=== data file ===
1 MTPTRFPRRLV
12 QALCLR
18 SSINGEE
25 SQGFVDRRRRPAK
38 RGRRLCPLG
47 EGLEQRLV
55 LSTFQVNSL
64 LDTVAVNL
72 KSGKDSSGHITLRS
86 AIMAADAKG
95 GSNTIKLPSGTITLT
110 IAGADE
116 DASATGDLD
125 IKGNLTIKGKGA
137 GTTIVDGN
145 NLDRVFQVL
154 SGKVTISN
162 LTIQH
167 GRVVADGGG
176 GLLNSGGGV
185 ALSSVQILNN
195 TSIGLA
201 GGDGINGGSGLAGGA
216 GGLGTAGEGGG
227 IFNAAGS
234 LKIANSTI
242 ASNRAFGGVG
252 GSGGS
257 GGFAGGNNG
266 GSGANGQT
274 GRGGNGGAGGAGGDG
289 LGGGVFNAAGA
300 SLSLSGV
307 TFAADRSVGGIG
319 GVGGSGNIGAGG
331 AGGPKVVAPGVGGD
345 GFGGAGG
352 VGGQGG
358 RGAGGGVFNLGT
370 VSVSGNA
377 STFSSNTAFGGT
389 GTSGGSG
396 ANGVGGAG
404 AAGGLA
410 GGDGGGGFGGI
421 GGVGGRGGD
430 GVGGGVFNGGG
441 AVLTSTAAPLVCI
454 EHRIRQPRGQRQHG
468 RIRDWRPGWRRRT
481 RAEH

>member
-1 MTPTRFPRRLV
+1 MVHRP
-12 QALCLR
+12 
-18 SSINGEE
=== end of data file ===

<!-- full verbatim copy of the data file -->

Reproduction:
1 MTPTRFPRRLV
12 QALCLR
18 SSINGEE
25 SQGFVDRRRRPAK
38 RGRRLCPLG
47 EGLEQRLV
55 LSTFQVNSL
64 LDTVAVNL
72 KSGKDSSGHITLRS
86 AIMAADAKG
95 GSNTIKLPSGTITLT
110 IAGADE
116 DASATGDLD
125 IKGNLTIKGKGA
137 GTTIVDGN
145 NLDRVFQVL
154 SGKVTISN
162 LTIQH
167 GRVVADGGG
176 GLLNSGGGV
185 ALSSVQILNN
195 TSIGLA
201 GGDGINGGSGLAGGA
216 GGLGTAGEGGG
227 IFNAAGS
234 LKIANSTI
242 ASNRAFGGVG
252 GSGGS
257 GGFAGGNNG
266 GSGANGQT
274 GRGGNGGAGGAGGDG
289 LGGGVFNAAGA
300 SLSLSGV
307 TFAADRSVGGIG
319 GVGGSGNIGAGG
331 AGGPKVVAPGVGGD
345 GFGGAGG
352 VGGQGG
358 RGAGGGVFNLGT
370 VSVSGNA
377 STFSSNTAFGGT
389 GTSGGSG
396 ANGVGGAG
404 AAGGLA
410 GGDGGGGFGGI
421 GGVGGRGGD
430 GVGGGVFNGGG
441 AVLTSTAAPLVCI
454 EHRIRQPRGQRQHG
468 RIRDWRPGWRRRT
481 RAEH

>member
-1 MTPTRFPRRLV
+1 MVHRP
-12 QALCLR
+12 
-18 SSINGEE